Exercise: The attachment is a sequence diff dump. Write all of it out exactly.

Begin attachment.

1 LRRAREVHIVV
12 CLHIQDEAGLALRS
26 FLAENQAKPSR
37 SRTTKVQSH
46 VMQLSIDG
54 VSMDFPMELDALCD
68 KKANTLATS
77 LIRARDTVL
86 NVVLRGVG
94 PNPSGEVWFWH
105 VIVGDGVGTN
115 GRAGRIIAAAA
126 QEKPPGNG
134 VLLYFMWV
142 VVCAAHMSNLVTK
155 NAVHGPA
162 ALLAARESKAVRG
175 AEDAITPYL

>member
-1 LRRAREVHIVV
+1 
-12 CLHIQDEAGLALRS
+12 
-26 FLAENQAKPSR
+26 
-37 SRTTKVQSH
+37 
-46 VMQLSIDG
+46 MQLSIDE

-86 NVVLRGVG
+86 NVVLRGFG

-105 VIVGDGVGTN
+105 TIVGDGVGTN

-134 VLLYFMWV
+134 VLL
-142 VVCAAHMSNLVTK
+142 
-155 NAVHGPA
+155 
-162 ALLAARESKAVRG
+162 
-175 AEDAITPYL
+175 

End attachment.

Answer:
1 LRRAREVHIVV
12 CLHIQDEAGLALRS
26 FLAENQAKPSR
37 SRTTKVQSH
46 VMQLSIDG
54 VSMDFPMELDALCD
68 KKANTLATS
77 LIRARDTVL
86 NVVLRGVG
94 PNPSGEVWFWH
105 VIVGDGVGTN
115 GRAGRIIAAAA
126 QEKPPGNG
134 VLLYFMWV
142 VVCAAHMSNLVTK
155 NAVHGPA
162 ALLAARESKAVRG
175 AEDAITPYL

>member
-1 LRRAREVHIVV
+1 
-12 CLHIQDEAGLALRS
+12 
-26 FLAENQAKPSR
+26 
-37 SRTTKVQSH
+37 
-46 VMQLSIDG
+46 MQLSIDE

-86 NVVLRGVG
+86 NVVLRGFG

-105 VIVGDGVGTN
+105 TIVGDGVGTN

-134 VLLYFMWV
+134 VLL
-142 VVCAAHMSNLVTK
+142 
-155 NAVHGPA
+155 
-162 ALLAARESKAVRG
+162 
-175 AEDAITPYL
+175 